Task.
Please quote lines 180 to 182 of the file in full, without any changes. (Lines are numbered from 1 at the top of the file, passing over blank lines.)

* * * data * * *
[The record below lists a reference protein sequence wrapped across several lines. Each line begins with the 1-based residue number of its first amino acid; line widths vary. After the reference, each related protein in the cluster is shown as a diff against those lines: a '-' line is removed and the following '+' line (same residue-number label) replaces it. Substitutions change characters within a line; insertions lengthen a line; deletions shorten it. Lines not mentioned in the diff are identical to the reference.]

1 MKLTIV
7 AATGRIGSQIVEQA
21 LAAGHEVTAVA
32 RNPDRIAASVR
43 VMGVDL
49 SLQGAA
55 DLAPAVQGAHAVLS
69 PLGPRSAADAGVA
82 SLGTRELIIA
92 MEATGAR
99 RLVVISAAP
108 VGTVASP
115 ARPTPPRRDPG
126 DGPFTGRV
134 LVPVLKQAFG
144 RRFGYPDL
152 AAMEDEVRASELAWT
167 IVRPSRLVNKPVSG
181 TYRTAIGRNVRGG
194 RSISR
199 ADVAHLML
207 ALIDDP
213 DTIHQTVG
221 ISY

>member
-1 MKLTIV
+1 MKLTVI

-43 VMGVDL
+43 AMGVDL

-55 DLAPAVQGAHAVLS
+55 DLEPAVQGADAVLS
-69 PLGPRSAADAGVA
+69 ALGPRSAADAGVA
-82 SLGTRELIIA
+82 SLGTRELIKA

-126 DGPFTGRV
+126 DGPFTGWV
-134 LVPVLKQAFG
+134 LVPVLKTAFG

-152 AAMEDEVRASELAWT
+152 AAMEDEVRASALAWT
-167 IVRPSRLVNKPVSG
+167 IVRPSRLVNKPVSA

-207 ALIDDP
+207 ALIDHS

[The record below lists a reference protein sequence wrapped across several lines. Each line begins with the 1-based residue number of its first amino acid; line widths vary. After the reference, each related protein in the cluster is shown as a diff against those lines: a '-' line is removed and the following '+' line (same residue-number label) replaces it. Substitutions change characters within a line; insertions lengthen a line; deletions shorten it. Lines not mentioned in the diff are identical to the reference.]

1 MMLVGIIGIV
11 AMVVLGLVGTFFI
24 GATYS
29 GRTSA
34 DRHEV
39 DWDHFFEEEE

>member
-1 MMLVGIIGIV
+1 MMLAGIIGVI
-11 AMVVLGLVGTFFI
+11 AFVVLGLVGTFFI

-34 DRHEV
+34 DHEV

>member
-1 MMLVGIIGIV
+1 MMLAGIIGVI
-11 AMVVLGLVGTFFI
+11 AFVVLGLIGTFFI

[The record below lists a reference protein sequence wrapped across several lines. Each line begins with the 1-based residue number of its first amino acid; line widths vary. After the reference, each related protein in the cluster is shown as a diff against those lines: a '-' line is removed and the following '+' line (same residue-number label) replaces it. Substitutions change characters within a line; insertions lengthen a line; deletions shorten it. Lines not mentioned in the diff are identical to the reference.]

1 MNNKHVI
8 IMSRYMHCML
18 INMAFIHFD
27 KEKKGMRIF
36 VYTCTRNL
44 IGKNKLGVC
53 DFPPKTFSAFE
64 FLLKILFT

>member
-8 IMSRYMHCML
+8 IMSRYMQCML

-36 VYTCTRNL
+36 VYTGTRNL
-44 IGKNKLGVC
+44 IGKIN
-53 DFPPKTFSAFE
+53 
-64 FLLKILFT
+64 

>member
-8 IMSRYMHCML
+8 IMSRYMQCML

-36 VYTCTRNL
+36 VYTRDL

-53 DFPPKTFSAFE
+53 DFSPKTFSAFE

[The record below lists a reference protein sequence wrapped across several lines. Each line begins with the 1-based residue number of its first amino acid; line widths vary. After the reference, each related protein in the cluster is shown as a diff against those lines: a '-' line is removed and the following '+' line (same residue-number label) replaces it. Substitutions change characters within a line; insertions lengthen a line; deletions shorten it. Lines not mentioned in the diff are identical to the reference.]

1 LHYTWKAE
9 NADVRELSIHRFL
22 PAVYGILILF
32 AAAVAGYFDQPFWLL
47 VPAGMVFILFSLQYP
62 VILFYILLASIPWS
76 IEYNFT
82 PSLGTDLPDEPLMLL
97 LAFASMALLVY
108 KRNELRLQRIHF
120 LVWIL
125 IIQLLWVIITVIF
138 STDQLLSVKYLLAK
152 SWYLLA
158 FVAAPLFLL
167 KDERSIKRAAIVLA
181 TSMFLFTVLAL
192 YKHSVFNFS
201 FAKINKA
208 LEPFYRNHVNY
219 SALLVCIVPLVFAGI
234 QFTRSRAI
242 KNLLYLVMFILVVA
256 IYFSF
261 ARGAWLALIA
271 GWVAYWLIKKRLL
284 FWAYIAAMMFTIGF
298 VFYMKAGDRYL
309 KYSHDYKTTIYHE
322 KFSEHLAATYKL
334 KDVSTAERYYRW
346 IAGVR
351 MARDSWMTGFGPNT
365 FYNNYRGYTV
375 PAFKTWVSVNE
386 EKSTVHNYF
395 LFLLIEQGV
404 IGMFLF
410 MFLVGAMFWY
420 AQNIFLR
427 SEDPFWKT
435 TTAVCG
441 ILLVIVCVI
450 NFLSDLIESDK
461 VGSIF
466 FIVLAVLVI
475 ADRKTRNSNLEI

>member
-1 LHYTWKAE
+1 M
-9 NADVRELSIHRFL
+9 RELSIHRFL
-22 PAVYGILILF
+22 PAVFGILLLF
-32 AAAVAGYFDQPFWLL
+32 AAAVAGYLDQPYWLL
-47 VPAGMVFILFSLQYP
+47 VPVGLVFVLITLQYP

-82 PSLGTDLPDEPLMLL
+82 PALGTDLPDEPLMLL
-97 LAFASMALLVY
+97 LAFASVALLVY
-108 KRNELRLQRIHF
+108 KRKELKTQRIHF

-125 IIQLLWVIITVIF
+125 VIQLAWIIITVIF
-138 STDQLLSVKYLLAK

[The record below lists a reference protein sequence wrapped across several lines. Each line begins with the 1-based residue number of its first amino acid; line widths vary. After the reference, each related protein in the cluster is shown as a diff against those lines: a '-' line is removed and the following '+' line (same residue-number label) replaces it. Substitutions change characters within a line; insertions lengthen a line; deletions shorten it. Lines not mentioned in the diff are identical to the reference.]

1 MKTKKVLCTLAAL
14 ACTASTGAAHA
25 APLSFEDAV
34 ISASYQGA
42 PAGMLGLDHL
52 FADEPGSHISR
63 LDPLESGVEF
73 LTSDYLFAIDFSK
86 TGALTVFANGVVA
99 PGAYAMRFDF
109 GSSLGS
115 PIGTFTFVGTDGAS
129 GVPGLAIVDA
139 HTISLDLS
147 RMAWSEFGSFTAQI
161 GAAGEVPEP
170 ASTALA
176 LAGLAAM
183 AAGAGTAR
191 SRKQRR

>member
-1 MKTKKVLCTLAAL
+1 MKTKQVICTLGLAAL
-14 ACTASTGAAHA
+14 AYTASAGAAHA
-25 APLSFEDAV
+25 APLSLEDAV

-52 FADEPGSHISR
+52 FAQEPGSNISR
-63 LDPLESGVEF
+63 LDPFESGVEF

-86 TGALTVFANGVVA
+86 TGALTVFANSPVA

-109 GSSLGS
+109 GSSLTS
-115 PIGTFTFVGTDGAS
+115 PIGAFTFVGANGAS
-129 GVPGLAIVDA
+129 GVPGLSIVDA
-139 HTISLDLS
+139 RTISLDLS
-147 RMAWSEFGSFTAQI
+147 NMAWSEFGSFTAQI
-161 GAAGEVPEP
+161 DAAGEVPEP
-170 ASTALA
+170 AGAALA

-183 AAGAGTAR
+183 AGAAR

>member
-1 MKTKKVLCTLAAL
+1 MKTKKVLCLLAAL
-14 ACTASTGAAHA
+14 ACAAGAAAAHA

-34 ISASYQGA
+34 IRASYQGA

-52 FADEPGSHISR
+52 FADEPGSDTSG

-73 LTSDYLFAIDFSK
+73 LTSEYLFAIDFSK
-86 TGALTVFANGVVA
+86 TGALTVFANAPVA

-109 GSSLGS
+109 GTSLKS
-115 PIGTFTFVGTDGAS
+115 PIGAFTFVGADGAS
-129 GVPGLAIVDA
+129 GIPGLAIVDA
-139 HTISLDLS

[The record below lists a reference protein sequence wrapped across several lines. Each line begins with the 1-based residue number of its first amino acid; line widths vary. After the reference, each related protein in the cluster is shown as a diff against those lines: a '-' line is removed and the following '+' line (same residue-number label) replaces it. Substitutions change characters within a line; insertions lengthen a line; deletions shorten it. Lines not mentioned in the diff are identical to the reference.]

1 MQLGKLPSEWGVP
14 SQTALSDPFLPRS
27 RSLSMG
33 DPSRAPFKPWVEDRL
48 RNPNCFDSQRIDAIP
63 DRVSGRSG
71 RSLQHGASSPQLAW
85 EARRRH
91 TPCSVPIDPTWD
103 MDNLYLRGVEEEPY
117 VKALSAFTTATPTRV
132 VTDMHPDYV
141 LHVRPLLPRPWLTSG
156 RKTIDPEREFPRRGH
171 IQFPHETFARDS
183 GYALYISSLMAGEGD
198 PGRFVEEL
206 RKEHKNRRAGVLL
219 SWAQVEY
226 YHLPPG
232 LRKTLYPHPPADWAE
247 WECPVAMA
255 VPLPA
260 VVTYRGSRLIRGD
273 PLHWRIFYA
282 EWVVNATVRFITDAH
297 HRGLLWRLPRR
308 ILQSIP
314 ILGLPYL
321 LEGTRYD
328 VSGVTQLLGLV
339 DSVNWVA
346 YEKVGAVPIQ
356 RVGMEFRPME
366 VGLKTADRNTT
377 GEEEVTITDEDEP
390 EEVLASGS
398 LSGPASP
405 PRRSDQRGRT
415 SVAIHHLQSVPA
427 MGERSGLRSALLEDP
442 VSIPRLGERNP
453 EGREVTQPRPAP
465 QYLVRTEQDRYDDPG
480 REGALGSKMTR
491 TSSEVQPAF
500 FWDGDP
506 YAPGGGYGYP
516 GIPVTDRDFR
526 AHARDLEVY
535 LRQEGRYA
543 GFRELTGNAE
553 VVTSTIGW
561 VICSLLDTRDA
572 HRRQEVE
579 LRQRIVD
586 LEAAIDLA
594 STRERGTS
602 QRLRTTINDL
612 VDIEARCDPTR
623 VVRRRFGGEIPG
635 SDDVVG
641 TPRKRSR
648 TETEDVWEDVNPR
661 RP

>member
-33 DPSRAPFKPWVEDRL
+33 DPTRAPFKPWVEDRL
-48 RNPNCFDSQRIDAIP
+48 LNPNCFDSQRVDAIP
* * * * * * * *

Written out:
183 AAGAGTAR
191 SRKQRR

>member